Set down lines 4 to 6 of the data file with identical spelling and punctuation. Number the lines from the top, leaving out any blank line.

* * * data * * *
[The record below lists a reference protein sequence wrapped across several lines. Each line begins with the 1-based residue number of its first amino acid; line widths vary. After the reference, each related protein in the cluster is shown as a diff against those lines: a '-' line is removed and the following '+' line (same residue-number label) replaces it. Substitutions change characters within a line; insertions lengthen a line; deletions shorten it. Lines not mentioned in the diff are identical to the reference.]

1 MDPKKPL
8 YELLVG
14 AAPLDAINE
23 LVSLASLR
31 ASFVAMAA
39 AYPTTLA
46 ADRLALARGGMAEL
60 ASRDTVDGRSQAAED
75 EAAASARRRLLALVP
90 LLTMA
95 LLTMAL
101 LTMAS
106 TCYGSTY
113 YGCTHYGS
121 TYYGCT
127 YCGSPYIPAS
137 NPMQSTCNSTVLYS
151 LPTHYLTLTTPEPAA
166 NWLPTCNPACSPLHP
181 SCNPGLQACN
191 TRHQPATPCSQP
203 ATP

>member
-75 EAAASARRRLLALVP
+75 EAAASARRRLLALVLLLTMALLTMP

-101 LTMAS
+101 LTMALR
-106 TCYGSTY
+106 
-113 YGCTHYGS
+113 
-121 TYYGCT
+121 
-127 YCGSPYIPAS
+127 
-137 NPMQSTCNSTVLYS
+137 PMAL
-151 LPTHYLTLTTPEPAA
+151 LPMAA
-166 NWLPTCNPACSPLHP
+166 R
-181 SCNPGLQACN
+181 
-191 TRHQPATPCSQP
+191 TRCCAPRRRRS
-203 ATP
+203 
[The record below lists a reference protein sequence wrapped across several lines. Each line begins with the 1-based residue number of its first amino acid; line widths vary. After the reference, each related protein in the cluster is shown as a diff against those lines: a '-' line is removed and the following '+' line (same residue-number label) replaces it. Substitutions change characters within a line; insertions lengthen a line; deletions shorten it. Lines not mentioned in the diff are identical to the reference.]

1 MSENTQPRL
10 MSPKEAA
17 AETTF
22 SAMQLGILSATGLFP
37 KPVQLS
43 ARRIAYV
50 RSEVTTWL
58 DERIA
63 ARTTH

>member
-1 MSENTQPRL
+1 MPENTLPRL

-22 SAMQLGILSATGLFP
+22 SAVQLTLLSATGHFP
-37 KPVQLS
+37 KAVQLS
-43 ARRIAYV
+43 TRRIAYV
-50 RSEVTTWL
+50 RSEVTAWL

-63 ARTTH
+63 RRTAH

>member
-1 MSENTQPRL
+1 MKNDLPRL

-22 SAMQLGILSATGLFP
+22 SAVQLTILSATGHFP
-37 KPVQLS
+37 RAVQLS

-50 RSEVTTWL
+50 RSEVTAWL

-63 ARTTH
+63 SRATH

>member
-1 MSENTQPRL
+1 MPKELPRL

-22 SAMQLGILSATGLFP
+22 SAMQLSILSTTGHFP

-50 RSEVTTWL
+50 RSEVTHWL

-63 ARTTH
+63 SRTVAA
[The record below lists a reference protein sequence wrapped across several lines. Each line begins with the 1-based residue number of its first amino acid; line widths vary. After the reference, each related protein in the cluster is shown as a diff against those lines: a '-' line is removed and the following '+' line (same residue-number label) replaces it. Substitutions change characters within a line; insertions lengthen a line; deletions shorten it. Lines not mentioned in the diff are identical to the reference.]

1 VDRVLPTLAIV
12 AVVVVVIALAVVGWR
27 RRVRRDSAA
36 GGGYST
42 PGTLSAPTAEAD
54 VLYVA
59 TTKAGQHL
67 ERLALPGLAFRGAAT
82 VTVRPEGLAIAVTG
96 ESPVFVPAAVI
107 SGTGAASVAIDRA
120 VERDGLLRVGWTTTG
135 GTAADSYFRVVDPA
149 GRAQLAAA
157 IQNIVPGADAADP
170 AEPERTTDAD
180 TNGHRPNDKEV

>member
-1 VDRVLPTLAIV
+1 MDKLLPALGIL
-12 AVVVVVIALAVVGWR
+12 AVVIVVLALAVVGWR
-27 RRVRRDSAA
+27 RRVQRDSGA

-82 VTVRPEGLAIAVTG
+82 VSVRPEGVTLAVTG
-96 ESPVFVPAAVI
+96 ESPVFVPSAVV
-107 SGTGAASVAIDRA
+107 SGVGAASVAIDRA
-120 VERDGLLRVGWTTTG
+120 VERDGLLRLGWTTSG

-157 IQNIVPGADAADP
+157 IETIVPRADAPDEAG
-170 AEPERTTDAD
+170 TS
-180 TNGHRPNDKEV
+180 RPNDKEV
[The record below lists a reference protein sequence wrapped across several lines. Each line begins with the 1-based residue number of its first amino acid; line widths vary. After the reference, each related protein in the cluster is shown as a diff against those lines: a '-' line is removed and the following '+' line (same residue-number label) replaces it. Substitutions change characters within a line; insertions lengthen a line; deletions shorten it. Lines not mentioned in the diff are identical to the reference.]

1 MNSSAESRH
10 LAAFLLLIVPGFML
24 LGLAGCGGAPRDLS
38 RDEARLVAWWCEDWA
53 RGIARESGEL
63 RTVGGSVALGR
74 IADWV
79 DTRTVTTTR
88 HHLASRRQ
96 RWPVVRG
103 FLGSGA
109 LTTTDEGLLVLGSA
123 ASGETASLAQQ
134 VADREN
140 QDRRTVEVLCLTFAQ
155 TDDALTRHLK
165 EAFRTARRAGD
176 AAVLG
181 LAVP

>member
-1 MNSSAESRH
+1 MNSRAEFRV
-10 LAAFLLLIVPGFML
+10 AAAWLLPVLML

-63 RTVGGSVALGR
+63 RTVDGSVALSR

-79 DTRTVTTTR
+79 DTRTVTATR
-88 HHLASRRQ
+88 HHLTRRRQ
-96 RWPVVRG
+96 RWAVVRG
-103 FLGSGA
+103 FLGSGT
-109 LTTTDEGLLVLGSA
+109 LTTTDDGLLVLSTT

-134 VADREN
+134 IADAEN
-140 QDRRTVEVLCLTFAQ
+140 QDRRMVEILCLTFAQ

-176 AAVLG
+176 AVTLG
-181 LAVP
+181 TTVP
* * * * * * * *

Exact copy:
14 AAPLDAINE
23 LVSLASLR
31 ASFVAMAA